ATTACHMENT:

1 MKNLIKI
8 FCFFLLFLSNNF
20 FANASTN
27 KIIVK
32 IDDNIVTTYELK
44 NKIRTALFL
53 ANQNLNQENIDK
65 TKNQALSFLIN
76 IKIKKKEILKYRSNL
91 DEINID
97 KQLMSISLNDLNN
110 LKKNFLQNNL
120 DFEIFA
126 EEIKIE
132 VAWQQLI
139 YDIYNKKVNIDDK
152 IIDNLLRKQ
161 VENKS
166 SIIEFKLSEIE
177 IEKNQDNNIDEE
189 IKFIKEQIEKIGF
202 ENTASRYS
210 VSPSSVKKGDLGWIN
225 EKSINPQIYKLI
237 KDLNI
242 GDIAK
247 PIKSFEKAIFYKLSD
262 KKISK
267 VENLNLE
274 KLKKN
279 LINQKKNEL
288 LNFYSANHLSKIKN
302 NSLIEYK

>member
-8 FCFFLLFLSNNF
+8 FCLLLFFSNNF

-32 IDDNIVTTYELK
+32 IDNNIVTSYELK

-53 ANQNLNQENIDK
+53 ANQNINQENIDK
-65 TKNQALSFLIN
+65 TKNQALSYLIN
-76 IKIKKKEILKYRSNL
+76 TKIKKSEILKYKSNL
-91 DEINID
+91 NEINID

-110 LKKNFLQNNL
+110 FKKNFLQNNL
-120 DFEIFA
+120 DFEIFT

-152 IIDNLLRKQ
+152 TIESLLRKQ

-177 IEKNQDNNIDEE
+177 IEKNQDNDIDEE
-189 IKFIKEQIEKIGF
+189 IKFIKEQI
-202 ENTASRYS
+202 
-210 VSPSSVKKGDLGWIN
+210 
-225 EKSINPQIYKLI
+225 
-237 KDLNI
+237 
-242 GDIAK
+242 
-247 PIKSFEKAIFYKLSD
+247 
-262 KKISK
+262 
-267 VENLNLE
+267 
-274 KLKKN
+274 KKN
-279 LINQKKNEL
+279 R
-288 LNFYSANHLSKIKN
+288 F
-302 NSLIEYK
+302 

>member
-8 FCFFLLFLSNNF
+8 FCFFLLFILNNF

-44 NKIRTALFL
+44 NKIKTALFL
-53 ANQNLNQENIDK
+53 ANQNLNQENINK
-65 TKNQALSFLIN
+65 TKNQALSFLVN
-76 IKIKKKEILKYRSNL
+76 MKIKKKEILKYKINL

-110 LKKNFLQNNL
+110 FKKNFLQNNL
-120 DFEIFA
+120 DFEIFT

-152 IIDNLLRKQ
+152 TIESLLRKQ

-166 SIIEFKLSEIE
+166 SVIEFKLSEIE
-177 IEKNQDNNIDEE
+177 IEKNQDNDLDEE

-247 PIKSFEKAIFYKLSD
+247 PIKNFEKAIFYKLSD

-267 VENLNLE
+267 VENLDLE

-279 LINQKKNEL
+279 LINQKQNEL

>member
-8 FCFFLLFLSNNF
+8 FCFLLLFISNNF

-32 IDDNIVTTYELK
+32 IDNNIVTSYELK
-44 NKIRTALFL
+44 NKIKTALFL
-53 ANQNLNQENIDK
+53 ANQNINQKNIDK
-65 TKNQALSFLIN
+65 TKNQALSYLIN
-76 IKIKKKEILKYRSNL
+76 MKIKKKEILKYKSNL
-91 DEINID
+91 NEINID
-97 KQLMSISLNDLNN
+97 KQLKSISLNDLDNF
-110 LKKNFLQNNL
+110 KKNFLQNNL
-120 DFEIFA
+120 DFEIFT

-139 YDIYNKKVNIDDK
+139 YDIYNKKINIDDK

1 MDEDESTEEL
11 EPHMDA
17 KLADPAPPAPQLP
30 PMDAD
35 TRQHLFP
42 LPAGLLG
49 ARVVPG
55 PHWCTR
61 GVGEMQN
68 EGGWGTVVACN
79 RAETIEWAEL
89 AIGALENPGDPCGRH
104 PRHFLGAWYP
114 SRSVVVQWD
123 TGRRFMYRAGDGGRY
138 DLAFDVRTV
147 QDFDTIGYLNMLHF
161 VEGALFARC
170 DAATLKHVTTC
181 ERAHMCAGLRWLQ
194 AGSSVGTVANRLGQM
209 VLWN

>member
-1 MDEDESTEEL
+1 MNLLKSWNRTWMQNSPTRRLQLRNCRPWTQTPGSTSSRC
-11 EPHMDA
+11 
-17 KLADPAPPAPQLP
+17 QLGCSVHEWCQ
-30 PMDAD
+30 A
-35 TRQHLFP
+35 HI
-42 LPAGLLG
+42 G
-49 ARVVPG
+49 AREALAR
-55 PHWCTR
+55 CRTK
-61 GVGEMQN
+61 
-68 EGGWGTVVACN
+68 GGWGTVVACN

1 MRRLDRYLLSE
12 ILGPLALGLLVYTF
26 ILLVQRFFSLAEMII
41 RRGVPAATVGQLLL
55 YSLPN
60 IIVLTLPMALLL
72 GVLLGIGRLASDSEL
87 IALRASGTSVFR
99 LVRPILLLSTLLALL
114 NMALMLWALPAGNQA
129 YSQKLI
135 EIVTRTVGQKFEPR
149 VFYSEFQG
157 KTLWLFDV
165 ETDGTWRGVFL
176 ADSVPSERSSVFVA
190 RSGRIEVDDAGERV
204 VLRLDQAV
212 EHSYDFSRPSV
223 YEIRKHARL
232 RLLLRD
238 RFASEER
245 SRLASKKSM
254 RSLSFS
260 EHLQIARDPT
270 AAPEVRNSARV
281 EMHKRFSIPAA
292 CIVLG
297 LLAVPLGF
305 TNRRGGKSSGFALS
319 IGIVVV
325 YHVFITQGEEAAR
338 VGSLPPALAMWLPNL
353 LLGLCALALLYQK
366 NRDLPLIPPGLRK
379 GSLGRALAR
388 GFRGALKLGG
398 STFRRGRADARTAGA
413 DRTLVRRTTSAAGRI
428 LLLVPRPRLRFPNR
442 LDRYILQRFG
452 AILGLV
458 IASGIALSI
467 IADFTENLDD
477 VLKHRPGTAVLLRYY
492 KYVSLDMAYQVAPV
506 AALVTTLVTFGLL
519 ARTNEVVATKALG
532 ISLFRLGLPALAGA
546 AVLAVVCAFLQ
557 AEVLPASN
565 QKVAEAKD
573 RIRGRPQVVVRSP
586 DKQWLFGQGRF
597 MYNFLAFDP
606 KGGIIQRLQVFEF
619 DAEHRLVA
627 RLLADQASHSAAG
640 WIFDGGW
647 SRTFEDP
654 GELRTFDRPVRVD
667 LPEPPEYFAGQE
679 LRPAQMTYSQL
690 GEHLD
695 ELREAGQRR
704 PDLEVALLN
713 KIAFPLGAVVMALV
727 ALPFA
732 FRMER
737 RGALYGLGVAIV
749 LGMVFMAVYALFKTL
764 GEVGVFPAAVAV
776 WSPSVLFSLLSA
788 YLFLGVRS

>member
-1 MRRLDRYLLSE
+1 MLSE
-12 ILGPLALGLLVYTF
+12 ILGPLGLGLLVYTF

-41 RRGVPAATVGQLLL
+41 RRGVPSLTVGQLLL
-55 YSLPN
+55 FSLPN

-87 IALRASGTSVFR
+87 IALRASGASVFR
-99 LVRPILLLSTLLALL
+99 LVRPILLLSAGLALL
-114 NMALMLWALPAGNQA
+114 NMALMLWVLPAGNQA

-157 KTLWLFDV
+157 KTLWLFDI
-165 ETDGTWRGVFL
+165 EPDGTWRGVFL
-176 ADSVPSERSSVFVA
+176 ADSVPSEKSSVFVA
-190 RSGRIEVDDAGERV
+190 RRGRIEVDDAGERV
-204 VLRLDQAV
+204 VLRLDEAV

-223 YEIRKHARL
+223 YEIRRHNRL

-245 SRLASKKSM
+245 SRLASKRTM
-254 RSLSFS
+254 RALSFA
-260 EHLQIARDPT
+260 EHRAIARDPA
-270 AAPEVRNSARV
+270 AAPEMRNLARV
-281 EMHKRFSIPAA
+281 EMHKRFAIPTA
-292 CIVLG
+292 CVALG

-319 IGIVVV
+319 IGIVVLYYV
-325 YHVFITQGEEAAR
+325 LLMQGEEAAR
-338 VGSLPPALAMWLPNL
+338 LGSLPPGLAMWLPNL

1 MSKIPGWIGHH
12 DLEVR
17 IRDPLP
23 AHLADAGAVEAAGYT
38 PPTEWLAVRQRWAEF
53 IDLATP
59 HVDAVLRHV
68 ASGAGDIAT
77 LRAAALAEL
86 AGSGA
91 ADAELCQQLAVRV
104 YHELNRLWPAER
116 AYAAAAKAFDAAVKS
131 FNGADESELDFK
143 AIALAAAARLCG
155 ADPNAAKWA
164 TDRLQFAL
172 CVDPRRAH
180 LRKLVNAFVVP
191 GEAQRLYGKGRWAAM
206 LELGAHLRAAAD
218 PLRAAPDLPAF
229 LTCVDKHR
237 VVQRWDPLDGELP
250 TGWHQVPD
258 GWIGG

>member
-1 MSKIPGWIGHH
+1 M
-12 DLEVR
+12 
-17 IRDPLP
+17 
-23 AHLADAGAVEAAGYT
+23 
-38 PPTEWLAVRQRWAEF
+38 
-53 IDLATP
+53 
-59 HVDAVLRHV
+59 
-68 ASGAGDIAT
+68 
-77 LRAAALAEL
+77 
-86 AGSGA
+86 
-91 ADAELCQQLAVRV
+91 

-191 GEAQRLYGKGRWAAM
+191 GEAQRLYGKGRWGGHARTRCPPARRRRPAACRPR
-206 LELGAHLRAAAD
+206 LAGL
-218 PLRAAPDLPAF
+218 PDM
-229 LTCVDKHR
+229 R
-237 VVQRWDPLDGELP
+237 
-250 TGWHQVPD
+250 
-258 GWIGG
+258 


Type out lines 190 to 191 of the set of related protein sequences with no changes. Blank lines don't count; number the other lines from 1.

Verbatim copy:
190 RSGRIEVDDAGERV
204 VLRLDQAV